14. Sobel, Joel, 2000. "Economists' Models of Learning," Journal of Economic Theory, Elsevier, vol. 94(2), pages 241-261, October.
    15. Daron Acemoglu & Munther A. Dahleh & Ilan Lobel & Asuman Ozdaglar, 2011. "Bayesian Learning in Social Networks," Review of Economic Studies, Oxford University Press, vol. 78(4), pages 1201-1236.
    16. Edward L. Glaeser & Jose Scheinkman, 2000. "Non-Market Interactions," NBER Working Papers 8053, National Bureau of Economic Research, Inc.
    17. Vives, Xavier, 1997. "Learning from Others: A Welfare Analysis," Games and Economic Behavior, Elsevier, vol. 20(2), pages 177-200, August.
    18. Krishna Dasaratha & Kevin He, 2019. "Aggregative Efficiency of Bayesian Learning in Networks," Papers 1911.10116, arXiv.org, revised Jul 2021.
    19. Frederik König, 2014. "Reciprocal social influence on investment decisions: behavioral evidence from a group of mutual fund managers," Financial Markets and Portfolio Management, Springer;Swiss Society for Financial Market Research, vol. 28(3), pages 233-262, August.
    20. Paolo Zeppini & Koen Frenken & Roland Kupers, 2013. "The complexity of transitions," Working Papers 13-04, Eindhoven Center for Innovation Studies, revised Mar 2013.

    Corrections

    All material on this site has been provided by the respective publishers and authors. You can help correct errors and omissions. When requesting a correction, please mention this item's handle: RePEc:mit:worpap:92-12. See general information about how to correct material in RePEc.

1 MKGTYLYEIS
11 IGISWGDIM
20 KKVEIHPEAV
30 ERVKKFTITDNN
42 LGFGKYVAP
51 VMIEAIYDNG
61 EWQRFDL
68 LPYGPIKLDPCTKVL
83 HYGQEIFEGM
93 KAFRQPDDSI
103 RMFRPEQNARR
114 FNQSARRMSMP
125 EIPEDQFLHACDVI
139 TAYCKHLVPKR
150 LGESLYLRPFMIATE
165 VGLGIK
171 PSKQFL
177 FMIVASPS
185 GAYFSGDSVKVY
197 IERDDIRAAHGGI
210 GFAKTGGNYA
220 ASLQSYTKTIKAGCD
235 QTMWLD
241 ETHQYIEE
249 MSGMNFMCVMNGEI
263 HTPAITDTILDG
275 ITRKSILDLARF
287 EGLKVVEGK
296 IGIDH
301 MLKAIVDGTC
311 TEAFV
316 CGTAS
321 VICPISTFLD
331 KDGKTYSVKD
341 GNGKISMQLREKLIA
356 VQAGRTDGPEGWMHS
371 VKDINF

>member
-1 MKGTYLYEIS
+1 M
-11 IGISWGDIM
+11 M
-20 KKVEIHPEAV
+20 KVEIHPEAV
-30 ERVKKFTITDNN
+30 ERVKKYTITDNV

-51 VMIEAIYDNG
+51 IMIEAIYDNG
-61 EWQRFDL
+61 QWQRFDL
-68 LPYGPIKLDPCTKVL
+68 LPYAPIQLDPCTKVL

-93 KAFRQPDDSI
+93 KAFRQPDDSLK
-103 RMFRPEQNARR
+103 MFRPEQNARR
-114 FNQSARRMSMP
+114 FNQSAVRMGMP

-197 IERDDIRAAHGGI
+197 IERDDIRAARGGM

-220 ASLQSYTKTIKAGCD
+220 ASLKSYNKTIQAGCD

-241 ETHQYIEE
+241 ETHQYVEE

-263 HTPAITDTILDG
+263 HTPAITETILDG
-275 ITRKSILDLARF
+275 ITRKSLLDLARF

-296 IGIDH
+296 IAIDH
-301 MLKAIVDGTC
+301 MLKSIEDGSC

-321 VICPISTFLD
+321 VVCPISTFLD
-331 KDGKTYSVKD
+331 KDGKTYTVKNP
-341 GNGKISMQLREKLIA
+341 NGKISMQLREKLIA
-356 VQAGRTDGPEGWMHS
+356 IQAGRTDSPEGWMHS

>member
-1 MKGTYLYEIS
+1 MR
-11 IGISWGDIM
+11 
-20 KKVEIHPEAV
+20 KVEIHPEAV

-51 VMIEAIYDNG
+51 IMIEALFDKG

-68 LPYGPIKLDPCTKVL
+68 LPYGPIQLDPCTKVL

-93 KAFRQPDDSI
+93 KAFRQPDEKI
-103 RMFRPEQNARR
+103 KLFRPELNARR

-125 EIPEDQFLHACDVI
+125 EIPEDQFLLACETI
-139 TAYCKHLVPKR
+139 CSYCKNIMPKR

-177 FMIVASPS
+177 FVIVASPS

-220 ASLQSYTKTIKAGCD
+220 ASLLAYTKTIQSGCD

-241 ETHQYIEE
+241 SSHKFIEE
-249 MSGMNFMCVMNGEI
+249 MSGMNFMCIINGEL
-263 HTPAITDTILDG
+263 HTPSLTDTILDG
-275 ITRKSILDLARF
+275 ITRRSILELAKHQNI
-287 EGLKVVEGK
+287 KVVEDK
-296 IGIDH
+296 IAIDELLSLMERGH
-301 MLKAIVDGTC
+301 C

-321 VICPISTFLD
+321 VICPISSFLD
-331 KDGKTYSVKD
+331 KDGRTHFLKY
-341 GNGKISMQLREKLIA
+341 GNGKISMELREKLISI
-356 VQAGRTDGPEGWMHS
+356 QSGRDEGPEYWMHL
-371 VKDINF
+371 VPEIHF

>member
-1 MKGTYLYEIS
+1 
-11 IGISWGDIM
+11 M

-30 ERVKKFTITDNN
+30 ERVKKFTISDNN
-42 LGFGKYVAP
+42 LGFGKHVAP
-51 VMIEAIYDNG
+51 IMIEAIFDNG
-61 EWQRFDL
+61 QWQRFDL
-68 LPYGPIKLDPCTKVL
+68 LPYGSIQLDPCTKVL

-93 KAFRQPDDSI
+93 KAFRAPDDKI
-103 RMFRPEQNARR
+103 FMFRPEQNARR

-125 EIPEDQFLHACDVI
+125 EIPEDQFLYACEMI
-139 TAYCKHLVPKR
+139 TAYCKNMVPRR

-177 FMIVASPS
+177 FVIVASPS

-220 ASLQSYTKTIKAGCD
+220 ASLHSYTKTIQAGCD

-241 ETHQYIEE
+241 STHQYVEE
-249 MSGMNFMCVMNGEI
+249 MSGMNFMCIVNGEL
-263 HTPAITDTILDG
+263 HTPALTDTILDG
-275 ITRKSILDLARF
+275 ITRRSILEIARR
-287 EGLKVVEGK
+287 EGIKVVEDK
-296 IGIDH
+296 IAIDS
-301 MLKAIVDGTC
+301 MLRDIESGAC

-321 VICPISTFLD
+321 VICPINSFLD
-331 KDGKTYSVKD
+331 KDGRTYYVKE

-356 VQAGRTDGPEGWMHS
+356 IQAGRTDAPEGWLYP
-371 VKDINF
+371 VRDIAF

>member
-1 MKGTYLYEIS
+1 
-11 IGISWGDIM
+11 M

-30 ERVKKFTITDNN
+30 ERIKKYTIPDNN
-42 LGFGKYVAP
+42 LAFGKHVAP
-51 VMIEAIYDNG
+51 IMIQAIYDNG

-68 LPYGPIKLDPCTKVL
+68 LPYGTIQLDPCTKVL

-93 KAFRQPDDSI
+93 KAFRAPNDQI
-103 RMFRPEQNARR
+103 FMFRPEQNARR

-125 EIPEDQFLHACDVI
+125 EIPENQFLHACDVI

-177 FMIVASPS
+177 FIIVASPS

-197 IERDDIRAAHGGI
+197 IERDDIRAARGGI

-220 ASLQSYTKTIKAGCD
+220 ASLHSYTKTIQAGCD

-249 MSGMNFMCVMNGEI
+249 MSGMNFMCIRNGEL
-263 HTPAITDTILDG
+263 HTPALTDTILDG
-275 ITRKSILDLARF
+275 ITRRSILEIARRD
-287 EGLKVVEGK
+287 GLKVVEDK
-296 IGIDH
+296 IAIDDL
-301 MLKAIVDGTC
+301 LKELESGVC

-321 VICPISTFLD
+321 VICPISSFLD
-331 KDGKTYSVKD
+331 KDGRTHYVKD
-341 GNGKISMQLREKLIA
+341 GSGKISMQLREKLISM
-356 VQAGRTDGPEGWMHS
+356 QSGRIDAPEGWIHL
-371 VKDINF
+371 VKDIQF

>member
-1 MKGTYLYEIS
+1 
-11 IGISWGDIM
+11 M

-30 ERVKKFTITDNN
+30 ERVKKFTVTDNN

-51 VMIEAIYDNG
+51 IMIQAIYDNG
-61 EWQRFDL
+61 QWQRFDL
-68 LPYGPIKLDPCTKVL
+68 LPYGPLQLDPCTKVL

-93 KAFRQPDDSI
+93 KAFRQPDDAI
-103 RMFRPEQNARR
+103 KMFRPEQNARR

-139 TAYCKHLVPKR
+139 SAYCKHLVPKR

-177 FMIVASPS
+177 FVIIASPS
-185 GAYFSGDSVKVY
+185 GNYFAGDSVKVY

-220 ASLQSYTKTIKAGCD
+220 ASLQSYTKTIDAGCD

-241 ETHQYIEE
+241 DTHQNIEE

For technical questions regarding this item, or to correct its authors, title, abstract, bibliographic or download information, contact: . General contact details of provider: https://edirc.repec.org/data/edmitus.html .

    If you have authored this item and are not yet registered with RePEc, we encourage you to do it here. This allows to link your profile to this item. It also allows you to accept potential citations to this item that we are uncertain about.

    If CitEc recognized a bibliographic reference but did not link an item in RePEc to it, you can help with this form .

    If you know of missing items citing this one, you can help us creating those links by adding the relevant references in the same way as above, for each refering item. If you are a registered author of this item, you may also want to check the "citations" tab in your RePEc Author Service profile, as there may be some citations waiting for confirmation.

    For technical questions regarding this item, or to correct its authors, title, abstract, bibliographic or download information, contact: Linda Woodbury The email address of this maintainer does not seem to be valid anymore. Please ask Linda Woodbury to update the entry or send us the correct address (email available below). General contact details of provider: https://edirc.repec.org/data/edmitus.html .

    Please note that corrections may take a couple of weeks to filter through the various RePEc services.

    IDEAS is a RePEc service hosted by the Research Division of the Federal Reserve Bank of St. Louis . RePEc uses bibliographic data supplied by the respective publishers.